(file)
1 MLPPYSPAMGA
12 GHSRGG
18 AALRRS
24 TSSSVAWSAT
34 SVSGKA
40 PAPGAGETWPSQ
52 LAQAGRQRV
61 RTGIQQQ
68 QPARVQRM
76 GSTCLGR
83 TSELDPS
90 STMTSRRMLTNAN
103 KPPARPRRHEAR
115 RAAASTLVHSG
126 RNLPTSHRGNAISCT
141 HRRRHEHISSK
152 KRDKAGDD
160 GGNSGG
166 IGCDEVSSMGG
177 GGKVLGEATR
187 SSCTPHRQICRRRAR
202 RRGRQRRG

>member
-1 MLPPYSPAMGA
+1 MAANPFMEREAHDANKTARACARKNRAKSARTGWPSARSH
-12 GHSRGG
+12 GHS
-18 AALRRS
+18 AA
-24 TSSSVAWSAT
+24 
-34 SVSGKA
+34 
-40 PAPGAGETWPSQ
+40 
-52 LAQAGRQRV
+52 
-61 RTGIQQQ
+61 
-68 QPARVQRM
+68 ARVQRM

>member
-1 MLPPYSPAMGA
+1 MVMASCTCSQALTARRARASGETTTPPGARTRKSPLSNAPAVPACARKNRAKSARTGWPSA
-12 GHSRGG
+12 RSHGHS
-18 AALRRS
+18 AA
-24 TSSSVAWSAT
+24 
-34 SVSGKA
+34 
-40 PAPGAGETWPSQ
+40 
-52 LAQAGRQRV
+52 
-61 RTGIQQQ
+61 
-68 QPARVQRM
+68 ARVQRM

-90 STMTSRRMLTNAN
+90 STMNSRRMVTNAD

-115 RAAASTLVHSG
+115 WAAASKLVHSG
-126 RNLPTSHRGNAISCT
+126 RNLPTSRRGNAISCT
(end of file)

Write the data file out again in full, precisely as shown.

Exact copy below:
1 MLPPYSPAMGA
12 GHSRGG
18 AALRRS
24 TSSSVAWSAT
34 SVSGKA
40 PAPGAGETWPSQ
52 LAQAGRQRV
61 RTGIQQQ
68 QPARVQRM
76 GSTCLGR
83 TSELDPS
90 STMTSRRMLTNAN
103 KPPARPRRHEAR
115 RAAASTLVHSG
126 RNLPTSHRGNAISCT
141 HRRRHEHISSK
152 KRDKAGDD
160 GGNSGG
166 IGCDEVSSMGG
177 GGKVLGEATR
187 SSCTPHRQICRRRAR
202 RRGRQRRG

>member
-1 MLPPYSPAMGA
+1 MAANPFMEREAHDANKTARACARKNRAKSARTGWPSARSH
-12 GHSRGG
+12 GHS
-18 AALRRS
+18 AA
-24 TSSSVAWSAT
+24 
-34 SVSGKA
+34 
-40 PAPGAGETWPSQ
+40 
-52 LAQAGRQRV
+52 
-61 RTGIQQQ
+61 
-68 QPARVQRM
+68 ARVQRM

>member
-1 MLPPYSPAMGA
+1 MVMASCTCSQALTARRARASGETTTPPGARTRKSPLSNAPAVPACARKNRAKSARTGWPSA
-12 GHSRGG
+12 RSHGHS
-18 AALRRS
+18 AA
-24 TSSSVAWSAT
+24 
-34 SVSGKA
+34 
-40 PAPGAGETWPSQ
+40 
-52 LAQAGRQRV
+52 
-61 RTGIQQQ
+61 
-68 QPARVQRM
+68 ARVQRM

-90 STMTSRRMLTNAN
+90 STMNSRRMVTNAD

-115 RAAASTLVHSG
+115 WAAASKLVHSG
-126 RNLPTSHRGNAISCT
+126 RNLPTSRRGNAISCT